Written by Jen Finn
The United Cook Inlet Drift Association has once again filed suit against the federal government over management of the Cook Inlet salmon fishery.
UCIDA and Cook Inlet Fishermen's Fund are suing the National Marine Fisheries Service over the decision to transfer control of the fishery from federal to state control, saying the move violates the Magnuson-Stevens Act, the National Environmental Policy Act and the Administrative Procedure Act.
While the state of Alaska has been responsible for setting escapement goals, making allocation decisions and managing the fishery in-season, in the past that was supposed to be done under the supervision of NMFS and the North Pacific Fisheries Management Council, which was required to update a Fishery Management Plan every 10 years, although the last time the plan was updated was 1990. There have been occasional amendments for areas other than Cook Inlet since then.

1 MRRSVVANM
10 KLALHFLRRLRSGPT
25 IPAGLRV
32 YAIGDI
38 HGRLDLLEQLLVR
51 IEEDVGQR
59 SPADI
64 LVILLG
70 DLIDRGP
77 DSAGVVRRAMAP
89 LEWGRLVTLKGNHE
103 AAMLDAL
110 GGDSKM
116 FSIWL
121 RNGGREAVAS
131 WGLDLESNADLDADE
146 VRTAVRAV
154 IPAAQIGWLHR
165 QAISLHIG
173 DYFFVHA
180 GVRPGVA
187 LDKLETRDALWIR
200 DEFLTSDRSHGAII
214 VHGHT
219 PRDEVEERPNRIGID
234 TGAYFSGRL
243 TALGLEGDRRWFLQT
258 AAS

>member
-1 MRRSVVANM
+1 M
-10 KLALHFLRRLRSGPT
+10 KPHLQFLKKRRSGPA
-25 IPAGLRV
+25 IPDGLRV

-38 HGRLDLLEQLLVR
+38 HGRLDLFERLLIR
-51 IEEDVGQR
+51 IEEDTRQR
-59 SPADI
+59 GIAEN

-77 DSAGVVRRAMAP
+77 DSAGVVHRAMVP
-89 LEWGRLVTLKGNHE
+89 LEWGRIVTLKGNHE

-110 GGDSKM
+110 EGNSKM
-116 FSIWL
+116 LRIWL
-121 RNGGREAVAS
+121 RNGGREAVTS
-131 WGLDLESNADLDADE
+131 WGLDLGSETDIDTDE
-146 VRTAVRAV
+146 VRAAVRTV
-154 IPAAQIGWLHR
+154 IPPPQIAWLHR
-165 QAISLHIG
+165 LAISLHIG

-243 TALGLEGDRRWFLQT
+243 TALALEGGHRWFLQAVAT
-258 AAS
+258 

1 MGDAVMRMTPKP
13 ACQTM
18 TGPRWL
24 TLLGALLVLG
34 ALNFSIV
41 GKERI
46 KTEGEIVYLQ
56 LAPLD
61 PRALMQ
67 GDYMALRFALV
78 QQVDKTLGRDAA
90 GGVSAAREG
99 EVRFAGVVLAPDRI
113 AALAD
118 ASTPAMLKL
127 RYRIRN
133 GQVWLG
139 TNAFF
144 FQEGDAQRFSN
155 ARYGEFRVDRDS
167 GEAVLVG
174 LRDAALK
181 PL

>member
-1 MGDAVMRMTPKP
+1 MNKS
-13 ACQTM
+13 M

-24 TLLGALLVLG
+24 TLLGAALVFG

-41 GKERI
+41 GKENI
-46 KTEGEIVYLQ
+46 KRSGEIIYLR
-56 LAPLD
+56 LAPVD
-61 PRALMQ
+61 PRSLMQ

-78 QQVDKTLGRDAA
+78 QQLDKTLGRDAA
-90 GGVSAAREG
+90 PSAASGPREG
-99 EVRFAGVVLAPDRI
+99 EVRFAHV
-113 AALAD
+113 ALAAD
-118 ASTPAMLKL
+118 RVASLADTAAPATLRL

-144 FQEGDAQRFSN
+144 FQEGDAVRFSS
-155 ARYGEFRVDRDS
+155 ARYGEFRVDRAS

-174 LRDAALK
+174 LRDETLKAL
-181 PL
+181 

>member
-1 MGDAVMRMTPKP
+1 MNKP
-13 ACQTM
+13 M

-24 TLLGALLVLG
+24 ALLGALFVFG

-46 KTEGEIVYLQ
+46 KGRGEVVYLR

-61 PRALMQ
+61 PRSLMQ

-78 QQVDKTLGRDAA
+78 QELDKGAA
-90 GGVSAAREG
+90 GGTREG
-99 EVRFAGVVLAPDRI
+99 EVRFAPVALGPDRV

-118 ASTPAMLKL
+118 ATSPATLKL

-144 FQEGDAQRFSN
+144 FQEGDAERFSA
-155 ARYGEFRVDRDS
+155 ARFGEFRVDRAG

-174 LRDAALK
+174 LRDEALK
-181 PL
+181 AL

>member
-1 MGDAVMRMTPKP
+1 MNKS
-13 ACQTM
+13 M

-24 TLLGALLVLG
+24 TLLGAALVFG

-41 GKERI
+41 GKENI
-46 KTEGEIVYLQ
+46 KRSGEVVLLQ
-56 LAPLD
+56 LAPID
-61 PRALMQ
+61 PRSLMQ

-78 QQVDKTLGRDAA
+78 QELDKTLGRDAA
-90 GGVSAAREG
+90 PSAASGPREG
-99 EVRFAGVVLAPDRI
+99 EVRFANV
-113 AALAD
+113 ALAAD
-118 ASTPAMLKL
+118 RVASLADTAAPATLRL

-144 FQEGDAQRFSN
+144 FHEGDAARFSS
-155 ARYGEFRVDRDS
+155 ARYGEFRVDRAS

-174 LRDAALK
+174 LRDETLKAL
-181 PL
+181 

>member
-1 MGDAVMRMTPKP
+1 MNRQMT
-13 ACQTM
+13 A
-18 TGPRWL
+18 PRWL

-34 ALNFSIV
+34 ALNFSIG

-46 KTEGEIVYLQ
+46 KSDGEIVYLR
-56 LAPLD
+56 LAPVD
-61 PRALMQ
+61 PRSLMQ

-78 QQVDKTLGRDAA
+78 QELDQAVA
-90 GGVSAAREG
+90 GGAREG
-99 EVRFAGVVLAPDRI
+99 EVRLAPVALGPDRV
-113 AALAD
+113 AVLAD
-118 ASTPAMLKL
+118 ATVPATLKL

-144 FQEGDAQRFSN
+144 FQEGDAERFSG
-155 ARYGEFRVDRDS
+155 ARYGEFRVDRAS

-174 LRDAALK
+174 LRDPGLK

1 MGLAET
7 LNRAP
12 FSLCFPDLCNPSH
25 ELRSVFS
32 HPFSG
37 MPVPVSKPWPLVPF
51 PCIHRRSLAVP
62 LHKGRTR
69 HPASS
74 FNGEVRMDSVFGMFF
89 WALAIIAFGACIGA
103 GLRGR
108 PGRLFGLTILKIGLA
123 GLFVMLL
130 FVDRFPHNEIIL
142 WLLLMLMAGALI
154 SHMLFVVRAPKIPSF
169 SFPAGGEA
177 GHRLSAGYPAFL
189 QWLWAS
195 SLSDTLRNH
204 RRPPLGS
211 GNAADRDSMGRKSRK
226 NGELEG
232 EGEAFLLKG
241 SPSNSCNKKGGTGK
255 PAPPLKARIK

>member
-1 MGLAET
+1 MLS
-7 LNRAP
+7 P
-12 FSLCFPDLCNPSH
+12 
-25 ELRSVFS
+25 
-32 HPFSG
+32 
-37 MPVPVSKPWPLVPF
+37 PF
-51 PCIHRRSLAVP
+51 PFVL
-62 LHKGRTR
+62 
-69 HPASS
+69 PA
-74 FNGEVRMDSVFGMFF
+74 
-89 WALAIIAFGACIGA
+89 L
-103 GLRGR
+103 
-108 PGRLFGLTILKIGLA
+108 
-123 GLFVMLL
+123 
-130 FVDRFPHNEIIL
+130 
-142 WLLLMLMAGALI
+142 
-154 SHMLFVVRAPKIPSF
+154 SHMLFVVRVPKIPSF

Read the full story at Homer Alaska>>
NOAA recently published a proposed rule that would implement a traceability plan to help combat IUU fishing. The program would seek to trace the origins of imported seafood by setting up reporting and filing procedures for products entering the U.S.
The traceability program would collect data on harvest, landing, and chain of custody of fish and fish products that have been identified as particularly vulnerable to IUU fishing and fraud.Read more...
The following was released by the Maine Department of Marine Resources on Jan. 22:
The Maine Department of Marine Resources announced an emergency regulation that will support the continued rebuilding effort in Maine’s scallop fishery. The rule, effective January 23, 2016, will close the Muscle Ridge Area near South Thomaston and the Western Penobscot Bay Area.Read more...